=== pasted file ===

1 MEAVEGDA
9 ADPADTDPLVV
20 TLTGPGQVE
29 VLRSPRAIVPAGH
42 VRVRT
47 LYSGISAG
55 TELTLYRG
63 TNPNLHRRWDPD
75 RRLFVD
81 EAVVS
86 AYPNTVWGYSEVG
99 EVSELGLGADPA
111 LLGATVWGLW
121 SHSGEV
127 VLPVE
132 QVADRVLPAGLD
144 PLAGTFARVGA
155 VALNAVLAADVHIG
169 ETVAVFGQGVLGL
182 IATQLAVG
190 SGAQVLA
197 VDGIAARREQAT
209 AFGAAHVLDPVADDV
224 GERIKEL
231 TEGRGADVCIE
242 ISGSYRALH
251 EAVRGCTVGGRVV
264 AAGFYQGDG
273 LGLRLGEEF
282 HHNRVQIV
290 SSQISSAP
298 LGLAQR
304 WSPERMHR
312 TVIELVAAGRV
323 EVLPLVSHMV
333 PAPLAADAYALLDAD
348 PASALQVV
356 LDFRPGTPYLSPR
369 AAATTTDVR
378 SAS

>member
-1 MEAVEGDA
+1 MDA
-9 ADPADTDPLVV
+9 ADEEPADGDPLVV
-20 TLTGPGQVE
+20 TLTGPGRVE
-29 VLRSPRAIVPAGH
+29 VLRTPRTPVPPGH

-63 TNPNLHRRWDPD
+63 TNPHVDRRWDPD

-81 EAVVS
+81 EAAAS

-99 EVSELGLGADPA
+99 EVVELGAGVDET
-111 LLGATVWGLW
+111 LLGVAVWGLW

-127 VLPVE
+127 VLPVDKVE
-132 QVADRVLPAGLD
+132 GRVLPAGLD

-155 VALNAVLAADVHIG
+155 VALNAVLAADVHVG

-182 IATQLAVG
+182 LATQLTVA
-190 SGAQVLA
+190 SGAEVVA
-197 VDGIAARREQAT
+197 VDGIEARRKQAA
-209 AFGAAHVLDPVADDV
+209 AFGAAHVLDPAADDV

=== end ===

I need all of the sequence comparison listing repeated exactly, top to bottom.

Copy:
1 MEAVEGDA
9 ADPADTDPLVV
20 TLTGPGQVE
29 VLRSPRAIVPAGH
42 VRVRT
47 LYSGISAG
55 TELTLYRG
63 TNPNLHRRWDPD
75 RRLFVD
81 EAVVS
86 AYPNTVWGYSEVG
99 EVSELGLGADPA
111 LLGATVWGLW
121 SHSGEV
127 VLPVE
132 QVADRVLPAGLD
144 PLAGTFARVGA
155 VALNAVLAADVHIG
169 ETVAVFGQGVLGL
182 IATQLAVG
190 SGAQVLA
197 VDGIAARREQAT
209 AFGAAHVLDPVADDV
224 GERIKEL
231 TEGRGADVCIE
242 ISGSYRALH
251 EAVRGCTVGGRVV
264 AAGFYQGDG
273 LGLRLGEEF
282 HHNRVQIV
290 SSQISSAP
298 LGLAQR
304 WSPERMHR
312 TVIELVAAGRV
323 EVLPLVSHMV
333 PAPLAADAYALLDAD
348 PASALQVV
356 LDFRPGTPYLSPR
369 AAATTTDVR
378 SAS

>member
-1 MEAVEGDA
+1 MDA
-9 ADPADTDPLVV
+9 ADEEPADGDPLVV
-20 TLTGPGQVE
+20 TLTGPGRVE
-29 VLRSPRAIVPAGH
+29 VLRTPRTPVPPGH

-63 TNPNLHRRWDPD
+63 TNPHVDRRWDPD

-81 EAVVS
+81 EAAAS

-99 EVSELGLGADPA
+99 EVVELGAGVDET
-111 LLGATVWGLW
+111 LLGVAVWGLW

-127 VLPVE
+127 VLPVDKVE
-132 QVADRVLPAGLD
+132 GRVLPAGLD

-155 VALNAVLAADVHIG
+155 VALNAVLAADVHVG

-182 IATQLAVG
+182 LATQLTVA
-190 SGAQVLA
+190 SGAEVVA
-197 VDGIAARREQAT
+197 VDGIEARRKQAA
-209 AFGAAHVLDPVADDV
+209 AFGAAHVLDPAADDV